Elizabeth Rosenthal wrote an article, “Life After Oil and Gas,” published in the NY Times Sunday Review of March 24, 2013. She begins by questioning the mantra that we need fossil fuels. She cites examples of countries like, Iceland, Norway, Canada, Sweden, and others that now generate over 50% of their electricity from renewable resources and conveys the impression that renewables are a lot closer at hand, and more could and should be done.
I certainly do not disagree with the need to transition to renewables, but as I have maintained, it will take many decades of consistent effort to achieve any significant market penetration. There are several points that I would like to make with respect to the article to rectify the impression the article conveys.
First, while electricity production consumes a substantial portion (30-40%) of primary energy use, it by no means consumes all. By offering examples of renewable electricity and questioning the need for fossil energy, the article conflates the two. Even in Iceland they drive their cars and trucks with oil! Second, the countries that generate most of their electricity from renewable resources rely mainly on large hydroelectric power. For Iceland, which generates 100% of its electricity from renewables, geothermal adds 25% to the 75% from hydro. Both hydro and geothermal systems produce power that can serve as base load, which is not true for the wind and PV systems.
A second point worth noting is that the overall energy consumption in the countries with high renewables component tends to be small. Per capita energy consumption in Iceland is high, but the total energy use in Iceland is less than 0.25% of the US consumption and the country is not even listed in the BP Statistical Review of World Energy. Denmark uses about 1% of the US energy, while Sweden and Norway consume about 2% of the US energy use. Germany, which is considerably larger economy and uses about 25% of the US energy, has aggressively supported renewables through feed-in tariffs is now generating 13% of its electricity—which comprises 17% of total primary energy—from renewable resources: 30% hydro , 63% wind, and 7% solar. However, as noted towards the end of the article by Rosenthal, it is re-evaluating its policy towards renewable energy, which has increased the cost of power, in the face of economic uncertainty. It is one thing to achieve high renewables percentages when the overall demand is limited, but quite another to do it on a massive scale.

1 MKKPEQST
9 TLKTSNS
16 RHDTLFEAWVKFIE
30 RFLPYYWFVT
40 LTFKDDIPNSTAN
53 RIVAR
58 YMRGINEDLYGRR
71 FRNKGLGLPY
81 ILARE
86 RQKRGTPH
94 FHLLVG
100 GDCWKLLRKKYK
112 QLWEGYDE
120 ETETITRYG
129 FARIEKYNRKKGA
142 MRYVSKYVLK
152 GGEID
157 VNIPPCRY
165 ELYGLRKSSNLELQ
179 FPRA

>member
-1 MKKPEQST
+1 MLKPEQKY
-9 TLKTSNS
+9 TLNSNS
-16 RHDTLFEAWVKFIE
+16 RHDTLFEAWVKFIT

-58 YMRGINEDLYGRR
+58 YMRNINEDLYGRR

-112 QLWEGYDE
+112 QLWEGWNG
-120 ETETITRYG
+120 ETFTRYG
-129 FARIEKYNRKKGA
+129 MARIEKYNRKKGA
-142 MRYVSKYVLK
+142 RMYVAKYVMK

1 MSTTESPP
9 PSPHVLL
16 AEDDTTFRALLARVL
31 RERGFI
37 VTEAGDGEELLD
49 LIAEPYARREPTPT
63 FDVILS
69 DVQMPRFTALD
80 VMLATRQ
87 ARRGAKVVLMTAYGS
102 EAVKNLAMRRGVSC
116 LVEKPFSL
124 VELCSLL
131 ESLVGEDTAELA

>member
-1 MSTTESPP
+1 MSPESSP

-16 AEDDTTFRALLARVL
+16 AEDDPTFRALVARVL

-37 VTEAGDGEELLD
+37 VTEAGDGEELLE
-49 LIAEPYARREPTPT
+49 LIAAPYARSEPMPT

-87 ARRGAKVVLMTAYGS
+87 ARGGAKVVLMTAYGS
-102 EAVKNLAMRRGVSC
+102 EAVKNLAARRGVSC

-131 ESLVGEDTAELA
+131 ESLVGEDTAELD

An important lesson that we can draw from the success of Nordic countries is that we should make best use of the resources available. Denmark finds itself conveniently situated between Norway, with a lot of hydroelectricity and Germany with a fairly substantial demand. Denmark has installed almost 4 GW of wind power, and when there is excess power available it can easily send it to Germany, and in times of low demand send it to Norway for storage as pumped hydro. Now that’s taking full advantage of one’s situation.